The Theater of the Brain

The play of consciousness.

Grief from a Death of a Loved One Is Part of Life

It is the biological process of the brain for healing and recovery from loss.

Grief from a death of a loved one is part of life. It can take from one to two years and with certain deaths five years. And with important relationships, one never fully recovers. This is the human condition. The DSM IV of the American Psychiatric Association says that when grief lasts over two months, it is a brain disorder, MSD (Major Depressive Disorder) and anti-depressants should be used. The new DSM5 dropped that down to two weeks… Two weeks. Even the old eight weeks is itself an insult to the human condition.

Mourning is the biological process of the brain-body for healing and recovery from loss. Human attachment is deeply mapped in the limbic cortex, as the story of our relationships. It exists in the brain as the top-down cortical mappings of relationships. Mourning a death is the change from the deeply held story of a relationship to a new “play” where the loved one is dead and gone. (see the my Post “Mourning is the Key”).

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Keep in mind that antidepressants should never be prescribed for grief. They inhibit mourning. They numb out feeling and harden the personality. I’ve treated many patients who had been on antidepressants for years and years after a death. It wasn’t until they got off of them that they were able to mourn and feel and come back to the world of the living. This is what it is to be human. Grief is not a brain problem, but part of the human condition.

The processes of mourning follow the basic brain principles for change in top-down cortical mappings. Here is an example of a change from in a simple top-down cortical mapping to another – the changing of a hand position for a chord on the guitar. When I learn the B7 hand position on the guitar I am actually laying down new neuromuscular mappings in the motor-sensory areas of my brain. This is accomplished by devoting my full attention to putting my fingers on the frets of the guitar. It hurts my hand; I can’t do it very readily. I can’t do it as a unit; It takes a long time to get my fingers right. Over time with repeated efforts and a few nights’ sleep, I get it. My brain mappings get established for top-down cortical functioning - I can play the chord as a whole, automatically, without thinking and incorporate it into playing music. Now, let’s say I had learned a scrunched up hand position and I want to change it. Then the following steps take place – I have to utilize my attention to disuse my old hand position; In order to have a new hand position for B7 I have to create a new neuromuscular map; I hold my hand on the fingerboard differently. Once again it hurts; I can’t do it well; after a while the new neuro-muscular maps establish themselves. And once formed, I can operate automatically and with ease. This is the paradigm for changing from one top-down cortical brain mapping to another.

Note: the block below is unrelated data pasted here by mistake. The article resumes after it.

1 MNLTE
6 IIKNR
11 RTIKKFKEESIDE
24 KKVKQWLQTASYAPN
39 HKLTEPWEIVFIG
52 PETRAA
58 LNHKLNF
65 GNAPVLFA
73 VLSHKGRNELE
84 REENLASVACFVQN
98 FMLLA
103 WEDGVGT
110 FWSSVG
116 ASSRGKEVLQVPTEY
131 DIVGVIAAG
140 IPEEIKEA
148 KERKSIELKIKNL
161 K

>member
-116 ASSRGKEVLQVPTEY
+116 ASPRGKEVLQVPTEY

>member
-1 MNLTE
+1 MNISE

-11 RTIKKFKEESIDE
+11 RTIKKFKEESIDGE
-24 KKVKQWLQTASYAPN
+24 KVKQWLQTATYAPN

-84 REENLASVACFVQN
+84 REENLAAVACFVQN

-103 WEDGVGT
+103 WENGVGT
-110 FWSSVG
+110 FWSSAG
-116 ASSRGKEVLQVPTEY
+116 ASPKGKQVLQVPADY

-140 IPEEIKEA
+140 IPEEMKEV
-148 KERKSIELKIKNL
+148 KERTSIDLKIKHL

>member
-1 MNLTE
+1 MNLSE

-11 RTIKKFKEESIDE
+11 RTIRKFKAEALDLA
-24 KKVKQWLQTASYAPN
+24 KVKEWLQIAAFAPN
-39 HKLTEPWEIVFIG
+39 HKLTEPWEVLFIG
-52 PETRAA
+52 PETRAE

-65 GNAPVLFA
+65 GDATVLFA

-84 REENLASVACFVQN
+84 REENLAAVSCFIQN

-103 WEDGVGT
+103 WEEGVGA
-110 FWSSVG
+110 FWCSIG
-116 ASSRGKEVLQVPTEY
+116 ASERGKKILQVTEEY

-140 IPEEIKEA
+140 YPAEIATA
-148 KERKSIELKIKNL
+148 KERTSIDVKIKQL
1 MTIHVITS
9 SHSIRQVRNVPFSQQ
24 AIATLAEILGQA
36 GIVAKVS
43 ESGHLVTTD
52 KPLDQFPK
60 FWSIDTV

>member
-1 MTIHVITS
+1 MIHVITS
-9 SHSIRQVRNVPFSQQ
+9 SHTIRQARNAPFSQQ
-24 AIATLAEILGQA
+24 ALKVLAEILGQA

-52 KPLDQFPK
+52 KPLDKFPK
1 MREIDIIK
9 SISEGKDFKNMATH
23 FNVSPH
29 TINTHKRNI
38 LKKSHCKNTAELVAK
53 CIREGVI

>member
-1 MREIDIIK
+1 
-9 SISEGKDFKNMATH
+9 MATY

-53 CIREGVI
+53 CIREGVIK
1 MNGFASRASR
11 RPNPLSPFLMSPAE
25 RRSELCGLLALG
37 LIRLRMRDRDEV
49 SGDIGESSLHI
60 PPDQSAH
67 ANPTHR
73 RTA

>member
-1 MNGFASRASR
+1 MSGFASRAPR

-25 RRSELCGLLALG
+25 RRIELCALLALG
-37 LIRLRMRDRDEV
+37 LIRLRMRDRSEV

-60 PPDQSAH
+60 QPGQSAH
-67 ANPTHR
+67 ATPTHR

Change in the limbic-cortical play of consciousness for relationships follows these same principles, but in this case it is not neuromuscular mappings, and the pain is not muscular. Since the ‘play’ is anchored in the limbic-cortex, the pain of change is in the realm of feeling. And the pain, by its nature, is powerful feelings. To change the top-down limbic cortical mappings from one play to accept a play of absence is called mourning.  This is the process for healing from death, loss, trauma, and pain in psychotherapy.

One of my sons almost died in the World Trade Center. If he had, it would have taken me years to get back on my feet, at least partially. I would not have been able to practice psychiatry any more, because I have to be exquisitely responsive in feeling with my patients. This would not have been possible. And for sure, if I’d numbed myself out with antidepressants I couldn’t have been emotionally available. Life is difficult and healing from tragedies is very hard and has a life of its own.

Robert A. Berezin, MD is the author of  “Psychotherapy of Character, the Play of Consciousness in the Theater of the Brain”

www.robertberezin.com

Robert Berezin, M.D., is the author of Psychotherapy of Character. He taught psychiatry at Cambridge Hospital, Harvard Medical School for thirty years.

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